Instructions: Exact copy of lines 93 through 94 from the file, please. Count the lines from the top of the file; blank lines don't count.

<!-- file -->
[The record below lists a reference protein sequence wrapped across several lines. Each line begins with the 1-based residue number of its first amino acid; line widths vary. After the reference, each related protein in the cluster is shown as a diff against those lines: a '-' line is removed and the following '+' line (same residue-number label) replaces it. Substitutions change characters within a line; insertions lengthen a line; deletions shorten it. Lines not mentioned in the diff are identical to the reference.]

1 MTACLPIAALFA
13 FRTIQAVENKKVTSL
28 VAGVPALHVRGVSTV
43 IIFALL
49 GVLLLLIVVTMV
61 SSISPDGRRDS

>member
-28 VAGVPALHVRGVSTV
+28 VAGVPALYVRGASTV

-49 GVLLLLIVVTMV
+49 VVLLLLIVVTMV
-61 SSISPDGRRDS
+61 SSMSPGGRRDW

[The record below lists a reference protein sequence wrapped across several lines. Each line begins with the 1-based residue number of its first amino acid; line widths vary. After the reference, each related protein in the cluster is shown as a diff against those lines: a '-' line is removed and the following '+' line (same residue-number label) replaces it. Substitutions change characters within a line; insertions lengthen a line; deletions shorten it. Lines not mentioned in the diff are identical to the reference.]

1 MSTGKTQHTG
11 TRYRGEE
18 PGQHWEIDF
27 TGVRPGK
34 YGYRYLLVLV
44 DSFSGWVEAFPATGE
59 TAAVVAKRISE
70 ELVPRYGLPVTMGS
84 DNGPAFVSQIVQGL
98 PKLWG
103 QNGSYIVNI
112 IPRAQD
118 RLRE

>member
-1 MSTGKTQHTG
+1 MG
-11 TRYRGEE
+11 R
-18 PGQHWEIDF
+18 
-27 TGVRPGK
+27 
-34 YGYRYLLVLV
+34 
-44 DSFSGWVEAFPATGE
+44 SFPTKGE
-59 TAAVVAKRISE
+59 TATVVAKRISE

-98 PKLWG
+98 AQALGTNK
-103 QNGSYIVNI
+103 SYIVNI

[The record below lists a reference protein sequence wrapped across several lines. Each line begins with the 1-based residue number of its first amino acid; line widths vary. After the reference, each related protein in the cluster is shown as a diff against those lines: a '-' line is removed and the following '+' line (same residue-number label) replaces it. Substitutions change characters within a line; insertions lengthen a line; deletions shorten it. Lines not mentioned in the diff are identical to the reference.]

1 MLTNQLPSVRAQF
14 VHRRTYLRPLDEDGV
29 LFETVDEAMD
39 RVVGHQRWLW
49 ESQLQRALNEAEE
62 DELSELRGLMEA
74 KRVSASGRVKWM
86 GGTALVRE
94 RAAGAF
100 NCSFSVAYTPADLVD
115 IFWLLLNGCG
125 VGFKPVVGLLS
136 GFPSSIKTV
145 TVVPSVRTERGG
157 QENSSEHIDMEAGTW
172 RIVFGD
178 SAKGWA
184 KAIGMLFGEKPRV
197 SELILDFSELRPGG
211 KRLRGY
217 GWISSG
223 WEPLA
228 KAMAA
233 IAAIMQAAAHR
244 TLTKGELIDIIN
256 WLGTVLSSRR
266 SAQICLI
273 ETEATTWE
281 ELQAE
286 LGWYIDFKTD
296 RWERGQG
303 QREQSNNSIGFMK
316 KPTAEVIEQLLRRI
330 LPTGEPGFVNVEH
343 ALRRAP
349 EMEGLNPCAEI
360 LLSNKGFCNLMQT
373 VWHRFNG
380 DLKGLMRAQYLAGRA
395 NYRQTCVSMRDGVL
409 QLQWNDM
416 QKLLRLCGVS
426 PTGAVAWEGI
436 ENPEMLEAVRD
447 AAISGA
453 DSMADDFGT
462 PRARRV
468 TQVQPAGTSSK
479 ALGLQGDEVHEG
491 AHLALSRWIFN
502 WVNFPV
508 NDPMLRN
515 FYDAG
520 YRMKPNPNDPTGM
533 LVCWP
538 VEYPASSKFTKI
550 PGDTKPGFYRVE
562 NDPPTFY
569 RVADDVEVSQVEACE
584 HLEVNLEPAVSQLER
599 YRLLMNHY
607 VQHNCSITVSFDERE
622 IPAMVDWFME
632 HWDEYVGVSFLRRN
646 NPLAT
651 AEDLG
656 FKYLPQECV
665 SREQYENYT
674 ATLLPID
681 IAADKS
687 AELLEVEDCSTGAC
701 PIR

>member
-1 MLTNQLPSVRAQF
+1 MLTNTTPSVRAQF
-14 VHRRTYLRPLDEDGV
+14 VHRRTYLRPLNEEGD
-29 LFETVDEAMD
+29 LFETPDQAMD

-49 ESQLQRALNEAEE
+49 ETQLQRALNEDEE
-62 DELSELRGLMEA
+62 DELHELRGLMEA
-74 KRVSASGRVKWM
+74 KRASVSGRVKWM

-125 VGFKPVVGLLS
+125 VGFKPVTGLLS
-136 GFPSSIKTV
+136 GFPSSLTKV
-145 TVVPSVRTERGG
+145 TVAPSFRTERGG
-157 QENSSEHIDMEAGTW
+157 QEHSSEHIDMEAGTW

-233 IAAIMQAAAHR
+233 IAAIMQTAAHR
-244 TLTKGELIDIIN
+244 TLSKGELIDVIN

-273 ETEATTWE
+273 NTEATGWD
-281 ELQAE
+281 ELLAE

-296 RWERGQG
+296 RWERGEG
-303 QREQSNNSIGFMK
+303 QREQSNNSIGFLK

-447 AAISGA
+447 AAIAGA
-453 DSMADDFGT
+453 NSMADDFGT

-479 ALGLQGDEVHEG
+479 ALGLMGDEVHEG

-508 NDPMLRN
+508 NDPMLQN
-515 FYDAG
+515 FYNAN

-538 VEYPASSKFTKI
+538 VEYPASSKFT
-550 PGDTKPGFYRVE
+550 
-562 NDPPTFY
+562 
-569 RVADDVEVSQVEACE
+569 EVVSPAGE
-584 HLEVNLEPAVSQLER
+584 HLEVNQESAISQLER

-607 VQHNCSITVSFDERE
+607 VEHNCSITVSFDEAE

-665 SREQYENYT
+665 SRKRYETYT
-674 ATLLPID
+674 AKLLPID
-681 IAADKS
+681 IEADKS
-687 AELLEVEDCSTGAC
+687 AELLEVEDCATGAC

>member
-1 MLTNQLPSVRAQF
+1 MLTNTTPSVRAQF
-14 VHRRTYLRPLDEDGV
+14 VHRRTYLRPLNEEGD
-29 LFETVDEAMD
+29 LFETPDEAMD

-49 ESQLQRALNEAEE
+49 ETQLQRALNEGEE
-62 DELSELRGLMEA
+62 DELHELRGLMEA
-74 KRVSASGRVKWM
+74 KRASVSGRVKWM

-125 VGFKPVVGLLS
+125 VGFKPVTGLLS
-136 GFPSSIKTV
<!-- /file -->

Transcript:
447 AAISGA
453 DSMADDFGT